By Tess Thompson (from 2007 Winter Newsletter)

The liver is a multifunctional organ in the body. It is involved in practically all the biochemical processes that go on in a healthy body. It transfers food into energy, detoxifies waste materials, synthesizes proteins and also serves as a blood reservoir. It is natural for any disorder in such a versatile organ to affect other parts of the body. Moreover its capacity to act as a life preserver is so enormous that it can function efficiently even when nearly 70% to 80% of its mass is affected by any disease, even if it is liver cancer in dogs.

The liver’s multifunctional role and its reserve capacity is that the liver can keep your dog alive despite a major infection or a large tumor. The fact that the symptoms of liver cancer in dogs tend to be non-specific or mimic symptoms of other disorders adds to the problem. More often than not the symptoms can remain hidden until the disorder has advanced to an untreatable stage.

If you see any of the following symptoms in your pet, it will be sensible to get the animal checked for any signs of liver cancer developing inside its body. Early treatment is always helpful for curing any disease. In the case of the liver, it is more important because the liver has the best regeneration capacity among all organs in the body. Your keen observation and timely action can save the life of your dog.

  • Abdominal
    • Swollen and distended stomach- This is caused by fluid accumulation due to disturbances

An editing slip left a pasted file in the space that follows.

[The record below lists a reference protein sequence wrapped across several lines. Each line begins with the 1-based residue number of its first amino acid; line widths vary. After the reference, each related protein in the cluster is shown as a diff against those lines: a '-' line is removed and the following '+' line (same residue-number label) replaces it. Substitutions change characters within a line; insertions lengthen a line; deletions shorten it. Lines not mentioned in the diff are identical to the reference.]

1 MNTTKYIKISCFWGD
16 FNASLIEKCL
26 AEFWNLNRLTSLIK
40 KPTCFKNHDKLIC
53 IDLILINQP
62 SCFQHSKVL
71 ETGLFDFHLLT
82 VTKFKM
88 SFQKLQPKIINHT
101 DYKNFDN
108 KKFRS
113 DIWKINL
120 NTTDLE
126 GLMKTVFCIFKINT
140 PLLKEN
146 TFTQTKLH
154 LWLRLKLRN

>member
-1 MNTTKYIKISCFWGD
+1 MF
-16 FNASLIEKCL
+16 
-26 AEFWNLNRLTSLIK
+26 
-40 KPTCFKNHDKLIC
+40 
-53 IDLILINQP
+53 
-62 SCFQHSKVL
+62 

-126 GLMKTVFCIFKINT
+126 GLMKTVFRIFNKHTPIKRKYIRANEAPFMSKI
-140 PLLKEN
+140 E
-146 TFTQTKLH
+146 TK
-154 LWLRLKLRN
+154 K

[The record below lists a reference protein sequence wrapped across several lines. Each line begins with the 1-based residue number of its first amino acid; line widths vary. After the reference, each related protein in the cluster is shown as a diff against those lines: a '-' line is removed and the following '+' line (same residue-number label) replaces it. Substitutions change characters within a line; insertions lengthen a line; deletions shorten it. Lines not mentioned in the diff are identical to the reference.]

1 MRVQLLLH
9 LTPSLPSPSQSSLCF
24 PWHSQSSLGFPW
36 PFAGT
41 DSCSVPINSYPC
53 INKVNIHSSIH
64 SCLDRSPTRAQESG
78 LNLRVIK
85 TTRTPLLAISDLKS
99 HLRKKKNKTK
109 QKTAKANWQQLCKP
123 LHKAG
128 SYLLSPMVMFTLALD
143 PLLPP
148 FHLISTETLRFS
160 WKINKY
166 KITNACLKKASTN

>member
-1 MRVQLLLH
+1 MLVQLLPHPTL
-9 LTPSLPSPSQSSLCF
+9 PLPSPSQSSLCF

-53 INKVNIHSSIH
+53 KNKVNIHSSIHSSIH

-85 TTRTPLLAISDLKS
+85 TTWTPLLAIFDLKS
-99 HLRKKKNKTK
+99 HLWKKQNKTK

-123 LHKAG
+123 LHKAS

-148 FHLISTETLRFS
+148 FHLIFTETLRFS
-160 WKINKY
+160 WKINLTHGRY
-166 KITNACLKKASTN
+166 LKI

in circulation and the filtration process .
    • Pain – Pain can be noticed when lifting the stomach or palpating .
  • Gastrointestinal
    • Diarrhea
    • Constipation
    • Vomiting
    • Light colored stool – Feces get their color from bile pigments. An inefficient processing of bile by the liver will not give stools their natural brown color .
  • Urinary
    • Orange urine – This is also associated with jaundice.
    • Increased urination – This is noticed when serum salt balances are disturbed.
  • Neurological
    • Seizures
    • Aimless pacing or circling
    • Head pressing
  • General
    • Jaundice – All pale or white skin or visible tissue turns yellow.
    • Lethargy and depression
    • Loss of appetite
    • Chronic weight loss and anemia – Liver dysfunction inhibits growth.
    • Increased thirst

Rarely, a dog may show signs of bleeding. A malfunctioning liver fails to produce the proteins necessary for coagulation of blood.

Prognosis of liver cancer, including feline cancer , primarily depends upon the stage to which it has advanced and the extent of metastasis if it has spread to other organs. The overall health of the pet is also another determining factor. In most of the cases, it is not a matter of cure but only of improving the quality of life of your pet.